Some such emerging technologies may be used to address common organisational problems of managing information and knowledge: digital documents are difficult to find (as adding metadata is work, and people disagree on labels); documents are difficult to assess where the context is missing; and people therefore often bypass the document system altogether (and expertise locator system designed to address such problems hasn't succeeded). Solutions to such problems may lie in unstructured tagging (which is lightweight, visible, and bottom-up - taxonomic ontologies may be overrated); in project Weblogs which link to document repositories (acting as a kind of project read-me file or annotation system); and in search technologies which tiee into existing browsing skills amongst users.

Web-based community software is thriving as more of our lives has moved online, and software is engaging, lightweight, and inexpensive; organisations are slower to adopt, however out of a worry about takeup by older user populations, problems with security concerns and firewalls, productivity concerns, and a critical mass barrier which means that in smaller social units a larger percentage of users need to start using a tool for it to gain a critical number of users.

There is a matrix of group functions which can be outlined here (drawing on McGrath, 1991). Groups are always in one of four modes of activity: inception, problem-solving, conflict resolution, or execution. At each stage, measures for the quality of production, group well-being, and member support can be established (these are the three key functions of group work). Production functions move through stages of production demand and opportunity, technical problem-solving, policy resolution, and performance; group well-being functions through interaction demand and opportunity, role network definition, power and payoff disribution, and interaction; member support functions through inclusion demand and opportunity, oposition and status attainment, contribution and payoff distribution, and participation. Much of the group work evaluation models focus on only one or a few of these aspects (for example on performance).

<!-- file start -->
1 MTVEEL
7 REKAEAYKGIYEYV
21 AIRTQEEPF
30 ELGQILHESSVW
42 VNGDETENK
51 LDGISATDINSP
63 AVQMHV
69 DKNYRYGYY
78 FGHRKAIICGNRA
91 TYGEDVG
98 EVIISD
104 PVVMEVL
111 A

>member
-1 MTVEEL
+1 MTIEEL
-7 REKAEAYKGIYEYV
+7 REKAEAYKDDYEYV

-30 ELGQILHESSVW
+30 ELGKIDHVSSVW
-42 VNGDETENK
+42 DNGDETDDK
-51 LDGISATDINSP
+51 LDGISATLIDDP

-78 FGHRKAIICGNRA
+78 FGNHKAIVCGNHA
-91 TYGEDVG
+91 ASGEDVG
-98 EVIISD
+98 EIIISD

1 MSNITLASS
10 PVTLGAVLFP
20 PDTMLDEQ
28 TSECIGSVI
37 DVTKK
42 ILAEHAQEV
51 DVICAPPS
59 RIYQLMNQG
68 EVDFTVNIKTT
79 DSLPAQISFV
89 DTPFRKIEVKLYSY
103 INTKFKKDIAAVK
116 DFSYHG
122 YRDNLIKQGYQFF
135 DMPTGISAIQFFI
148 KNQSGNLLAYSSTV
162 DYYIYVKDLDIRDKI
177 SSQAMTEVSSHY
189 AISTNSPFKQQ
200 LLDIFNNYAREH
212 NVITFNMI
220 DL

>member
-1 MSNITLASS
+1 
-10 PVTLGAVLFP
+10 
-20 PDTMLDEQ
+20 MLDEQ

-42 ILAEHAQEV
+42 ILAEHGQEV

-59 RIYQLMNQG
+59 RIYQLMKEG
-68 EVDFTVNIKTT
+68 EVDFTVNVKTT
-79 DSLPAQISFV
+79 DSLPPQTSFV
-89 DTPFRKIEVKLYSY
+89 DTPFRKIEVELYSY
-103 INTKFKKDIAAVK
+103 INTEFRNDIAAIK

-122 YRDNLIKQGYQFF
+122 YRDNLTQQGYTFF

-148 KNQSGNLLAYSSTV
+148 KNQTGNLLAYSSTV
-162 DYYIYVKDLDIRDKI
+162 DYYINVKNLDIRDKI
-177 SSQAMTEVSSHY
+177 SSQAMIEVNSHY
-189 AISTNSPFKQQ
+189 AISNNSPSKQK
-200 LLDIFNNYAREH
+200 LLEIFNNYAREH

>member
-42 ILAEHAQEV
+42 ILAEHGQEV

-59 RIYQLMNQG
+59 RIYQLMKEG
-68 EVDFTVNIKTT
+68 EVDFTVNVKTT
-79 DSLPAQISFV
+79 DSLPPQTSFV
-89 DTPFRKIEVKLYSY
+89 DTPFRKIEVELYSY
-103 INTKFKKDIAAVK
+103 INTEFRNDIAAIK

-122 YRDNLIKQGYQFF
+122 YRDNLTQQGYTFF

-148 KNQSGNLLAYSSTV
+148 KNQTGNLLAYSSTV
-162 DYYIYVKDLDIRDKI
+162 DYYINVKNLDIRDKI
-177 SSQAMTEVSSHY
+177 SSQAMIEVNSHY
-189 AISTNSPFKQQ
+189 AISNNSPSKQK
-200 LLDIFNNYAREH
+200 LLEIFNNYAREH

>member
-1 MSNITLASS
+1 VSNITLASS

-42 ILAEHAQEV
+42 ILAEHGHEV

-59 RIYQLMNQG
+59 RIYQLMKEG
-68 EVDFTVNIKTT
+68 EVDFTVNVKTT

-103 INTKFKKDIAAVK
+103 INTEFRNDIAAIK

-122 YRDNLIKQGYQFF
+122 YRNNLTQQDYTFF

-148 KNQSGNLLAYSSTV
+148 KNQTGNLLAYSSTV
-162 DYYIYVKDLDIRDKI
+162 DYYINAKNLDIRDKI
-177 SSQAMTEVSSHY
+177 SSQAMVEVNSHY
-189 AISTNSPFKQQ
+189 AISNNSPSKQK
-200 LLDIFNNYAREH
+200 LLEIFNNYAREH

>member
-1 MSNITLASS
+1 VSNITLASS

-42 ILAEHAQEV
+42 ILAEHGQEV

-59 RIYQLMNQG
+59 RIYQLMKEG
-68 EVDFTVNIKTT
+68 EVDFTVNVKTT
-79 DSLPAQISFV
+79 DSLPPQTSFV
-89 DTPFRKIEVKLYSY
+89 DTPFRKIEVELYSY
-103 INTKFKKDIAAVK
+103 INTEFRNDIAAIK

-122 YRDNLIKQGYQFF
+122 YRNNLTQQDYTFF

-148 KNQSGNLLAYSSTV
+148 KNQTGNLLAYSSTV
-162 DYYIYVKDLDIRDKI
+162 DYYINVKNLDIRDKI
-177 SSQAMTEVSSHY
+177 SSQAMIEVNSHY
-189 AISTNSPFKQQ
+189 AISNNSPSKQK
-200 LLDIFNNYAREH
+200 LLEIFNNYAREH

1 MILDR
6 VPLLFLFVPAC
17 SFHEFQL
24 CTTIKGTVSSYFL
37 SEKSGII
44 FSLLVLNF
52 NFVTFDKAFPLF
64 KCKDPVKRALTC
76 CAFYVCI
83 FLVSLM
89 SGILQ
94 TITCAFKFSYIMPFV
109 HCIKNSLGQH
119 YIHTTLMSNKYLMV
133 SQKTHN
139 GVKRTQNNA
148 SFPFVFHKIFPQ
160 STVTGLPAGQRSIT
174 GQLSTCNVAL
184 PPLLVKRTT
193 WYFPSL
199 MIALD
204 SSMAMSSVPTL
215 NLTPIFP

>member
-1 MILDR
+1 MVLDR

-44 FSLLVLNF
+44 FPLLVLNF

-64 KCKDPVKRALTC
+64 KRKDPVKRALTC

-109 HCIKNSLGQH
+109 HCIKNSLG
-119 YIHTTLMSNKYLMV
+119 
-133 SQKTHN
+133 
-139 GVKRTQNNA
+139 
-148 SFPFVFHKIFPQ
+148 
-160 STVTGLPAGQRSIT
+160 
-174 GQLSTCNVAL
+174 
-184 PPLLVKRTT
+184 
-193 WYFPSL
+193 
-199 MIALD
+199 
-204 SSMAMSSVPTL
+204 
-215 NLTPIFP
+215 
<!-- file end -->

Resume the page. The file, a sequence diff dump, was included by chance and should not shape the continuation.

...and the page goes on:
We are today moving from a history in oral and literate cultures to a new formation as a digital society. Oral societies are aggregative, redundant, homeostatic, traditionalist, situational, and empathic in their engagement with cultural content; literate societies, on the other hand, are analytic, sparse, cumulative, experimental, abstract, and objective as they deal with information. Digital societies, on the other hand, are characterised by synthetic approaches to information gathering; their content is multiform and dynamic; most of all, they must learn to be tolerant: activities at one place and time can and will affect developments at another - our actions follow us, and new frontiers and fresh starts are gone. Actions are no longer informal, local, and situated, but globally visible; we act on a world stage. These developments have been a long time in coming, but digital technologies significantly accelerate such changes.

The only alternative to such tolerance is repression - on the one hand, there exist beliefs about how people behave or should behave, laws, regulations, policies, procedures, and social norms; on the other, there is ample information about how people actually do behave, and this greater visibility exposes inconsistencies, violations, and the uneven enforcement of applicable rules. Which side will win out remains to be seen - will we adjust our behaviours to existing rules, or adjust rules to suit emergent behaviours? As technology is ever more deeply integrated into our lives, our flaunting of rules is becoming ever more visible, and top-down enforcement of rules is increasingly shown to be inappropriate and ill-suited to specific contexts (yet some emerging products still continue to increase the ease with which policy compliance can be technologically enforced on a blanket basis).

Sometimes, then, behaviour is going to be constrained to fit policy; sometime, more nuanced rules will emerge. Overall, Jonathan believes, our understanding of and tolerance for the ways in which people actually do work will, perhaps must, increase, however - the only alternative to this is an ever greater amount of time spent on policing and enforcement. Teams, groups, organisations have a crucial role to play in developing such more tolerant approaches.

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Axel: Glad to see you are blogging about WikiSym, and I'm looking forward to reading your thoughts. For now, and everyone reading this: WikiSym takes three days, so don't forget the Workshops and Open Space day! It is an integral part of WikiSym.